Alice McKennis

Alice McKennis to miss Olympics; internal problems for U.S. women’s team

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Another U.S. women’s Alpine skier pulled the plug on an Olympic bid Friday.

Alice McKennis ended her season after one World Cup race, citing continuing pain coming off a March 2 crash that fractured her right tibial plateau.

“I still have a lot of pain in my lower leg and that’s affected a lot of muscles in that area and that’s affecting my power,” McKennis said, according to the U.S. Ski Team. “In order to race World Cup at a safe and competitive level you need to be at or pretty close to 100 percent and I know that I’m not there now.”

McKennis, 24, finished 43rd in a downhill race in Val d’Isere, France, on Dec. 21. She had won a World Cup downhill in St. Anton, Austria, on Jan. 12, 2013, boosting her chances of not only making her second Olympic Team but also joining the medal-contender discussion.

“It’s pretty heartbreaking to miss Sochi, but I’ve already been to an Olympics and I’ve already participated,” said McKennis, who was disqualified for skiing off course in the 2010 Olympic downhill. “When I go to the Olympics next time, I want to be a contender and I want to know that I have a shot at a medal. Right now, I don’t feel like I have that shot.”

McKennis was one of six U.S. women to make a World Cup podium in at least one speed event last season. None have made a World Cup podium so far this season, and two, McKennis and Lindsey Vonn, are now out of Olympic consideration with injuries.

“Last year, they pushed themselves to a different level,” coach Alex Hoedlmoser said, according to The Associated Press. “This year we are not there yet, but we know why we are not there yet. We targeted those areas, and it is going to be better.”

They’ll know Saturday, when the World Cup season resume with a downhill in Altenmarkt, Austria.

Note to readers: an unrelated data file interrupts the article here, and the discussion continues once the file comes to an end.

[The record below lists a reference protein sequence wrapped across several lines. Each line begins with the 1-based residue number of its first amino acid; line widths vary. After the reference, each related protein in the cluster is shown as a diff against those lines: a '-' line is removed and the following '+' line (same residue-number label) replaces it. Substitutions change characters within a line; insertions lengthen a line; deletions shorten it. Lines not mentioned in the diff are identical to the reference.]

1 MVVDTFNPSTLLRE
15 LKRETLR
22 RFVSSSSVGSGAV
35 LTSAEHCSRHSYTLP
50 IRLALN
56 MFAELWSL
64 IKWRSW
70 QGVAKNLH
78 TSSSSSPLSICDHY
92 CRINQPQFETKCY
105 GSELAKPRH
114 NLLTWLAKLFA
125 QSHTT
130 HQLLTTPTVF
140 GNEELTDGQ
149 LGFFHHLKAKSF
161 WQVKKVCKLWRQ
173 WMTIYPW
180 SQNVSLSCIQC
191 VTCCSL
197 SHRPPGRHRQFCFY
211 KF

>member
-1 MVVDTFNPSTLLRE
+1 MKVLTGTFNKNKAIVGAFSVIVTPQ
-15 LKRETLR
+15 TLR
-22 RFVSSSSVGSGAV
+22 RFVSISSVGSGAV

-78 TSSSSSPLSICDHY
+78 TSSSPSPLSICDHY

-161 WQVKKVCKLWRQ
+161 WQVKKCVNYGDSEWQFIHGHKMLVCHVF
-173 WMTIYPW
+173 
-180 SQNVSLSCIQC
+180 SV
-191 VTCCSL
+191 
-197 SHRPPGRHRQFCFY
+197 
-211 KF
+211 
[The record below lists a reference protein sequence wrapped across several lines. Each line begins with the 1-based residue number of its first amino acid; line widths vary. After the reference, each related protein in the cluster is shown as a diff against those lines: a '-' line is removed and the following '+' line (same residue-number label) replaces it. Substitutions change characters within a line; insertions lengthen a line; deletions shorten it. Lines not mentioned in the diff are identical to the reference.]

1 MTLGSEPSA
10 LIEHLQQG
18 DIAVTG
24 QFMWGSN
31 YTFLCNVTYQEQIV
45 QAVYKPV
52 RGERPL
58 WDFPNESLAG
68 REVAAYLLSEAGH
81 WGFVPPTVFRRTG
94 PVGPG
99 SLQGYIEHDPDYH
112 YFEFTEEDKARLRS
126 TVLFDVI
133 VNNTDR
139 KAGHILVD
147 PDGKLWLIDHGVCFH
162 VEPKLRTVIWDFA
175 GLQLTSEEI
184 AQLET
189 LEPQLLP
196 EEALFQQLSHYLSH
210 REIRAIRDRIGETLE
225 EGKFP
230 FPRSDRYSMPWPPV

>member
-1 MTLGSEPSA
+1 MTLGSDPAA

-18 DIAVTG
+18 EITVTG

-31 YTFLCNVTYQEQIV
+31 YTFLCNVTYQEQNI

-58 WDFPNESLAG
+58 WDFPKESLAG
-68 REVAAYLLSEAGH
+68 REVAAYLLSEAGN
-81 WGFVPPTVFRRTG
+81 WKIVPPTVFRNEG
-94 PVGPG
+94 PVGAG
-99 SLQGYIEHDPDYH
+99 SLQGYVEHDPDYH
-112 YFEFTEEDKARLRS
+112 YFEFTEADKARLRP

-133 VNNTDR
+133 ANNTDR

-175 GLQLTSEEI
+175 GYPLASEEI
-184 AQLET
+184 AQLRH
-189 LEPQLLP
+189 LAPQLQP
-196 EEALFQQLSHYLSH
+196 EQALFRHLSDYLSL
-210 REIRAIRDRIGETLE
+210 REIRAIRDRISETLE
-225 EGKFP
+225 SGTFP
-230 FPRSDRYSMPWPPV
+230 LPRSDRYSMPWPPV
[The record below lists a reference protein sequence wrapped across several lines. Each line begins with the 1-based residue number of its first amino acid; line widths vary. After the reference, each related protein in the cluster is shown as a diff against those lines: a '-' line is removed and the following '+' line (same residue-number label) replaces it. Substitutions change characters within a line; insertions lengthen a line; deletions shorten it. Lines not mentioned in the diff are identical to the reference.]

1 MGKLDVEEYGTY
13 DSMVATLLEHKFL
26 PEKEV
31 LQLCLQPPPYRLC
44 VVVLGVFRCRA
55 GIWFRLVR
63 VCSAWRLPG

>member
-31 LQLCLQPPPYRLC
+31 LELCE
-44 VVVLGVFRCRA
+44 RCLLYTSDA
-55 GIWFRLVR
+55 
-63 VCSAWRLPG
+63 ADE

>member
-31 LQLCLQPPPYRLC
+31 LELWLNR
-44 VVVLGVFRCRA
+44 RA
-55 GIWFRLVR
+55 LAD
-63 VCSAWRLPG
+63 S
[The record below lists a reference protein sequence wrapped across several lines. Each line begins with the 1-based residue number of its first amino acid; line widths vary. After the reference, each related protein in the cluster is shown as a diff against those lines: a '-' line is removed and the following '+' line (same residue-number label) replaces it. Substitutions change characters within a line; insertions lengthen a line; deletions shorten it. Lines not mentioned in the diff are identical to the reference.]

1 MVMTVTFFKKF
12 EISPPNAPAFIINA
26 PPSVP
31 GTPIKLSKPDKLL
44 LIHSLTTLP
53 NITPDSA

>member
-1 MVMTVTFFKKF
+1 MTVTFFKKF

Three-time Olympic medalist Julia Mancuso, whose best finish this season is 12th, said the team’s issues are “really hard to explain.”

“There has been some internal stuff that we know that happened, and that we don’t really want to present to everybody,” Hoedlmoser told the AP.

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Teddy Riner, dominant judoka, to skip 2018, 2019 Worlds

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French judoka Teddy Riner, arguably the world’s most dominant athlete, will reportedly skip the next two world championships before the 2020 Tokyo Olympics.

French coach Franck Chambily said Riner will compete a light international schedule the next two years ahead of what would be his fourth Olympics, according to Agence France-Presse.

Riner, a 29-year-old, 6-foot-8-inch native of Guadeloupe, is undefeated since 2010 with a reported 144-match winning streak. That includes Olympic titles in 2012 and 2016 and world titles in 2011, 2013, 2014, 2015 and 2017.

Before the streak, Riner also earned world titles in 2007, 2009 and 2010, plus an Olympic bronze at age 19 in 2008.

He could compete through the 2024 Paris Games.

“When I am invincible, I will stop,” Riner said in 2013, according to The Associated Press.

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Maggie Nichols wins NCAA all-around title with perfect 10

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Even after a perfect 10 in the last rotation, Maggie Nichols didn’t know that she had won the NCAA all-around title. Her coach at Oklahoma, K.J. Kindler, had to tell her.

The reaction?

“Excitement,” Nichols said Friday night on ESPNU. “I just wanted to go out there and feel out the equipment, staying calm and doing my routines that I have been doing in training.”

Nichols, a 2015 World team champion who retired from elite gymnastics after missing the 2016 Olympic team (set back by a torn meniscus that year), became the first Sooner to win the NCAA all-around in 30 years.

The sophomore tallied 39.8125 points and topped Olympic alternate MyKayla Skinner of Utah by .0875 for the title in St. Louis. It came one year after Nichols was 29th in the all-around with a balance beam fall.

Oklahoma and Utah will be joined in Saturday night’s Super Six team finals by UCLA, LSU, Florida and Nebraska. The Sooners eye their third straight national title.

Nichols capped her night with one of two perfect scores between the two semifinal sessions, matching 2012 Olympic alternate Elizabeth Price‘s 10 on uneven bars. It gave Nichols a second career gym slam, a perfect score on every apparatus for the season.

On Jan. 9, Nichols came forward as “Athlete A,” who first reported to USA Gymnastics that she was sexually abused by Larry Nassar in summer 2015.

“She has had a really unique year probably like no one else, and her strength showed through,” Kindler said Friday, according to the University of Oklahoma. “It was tough, and to come out on this side this year is really special.”

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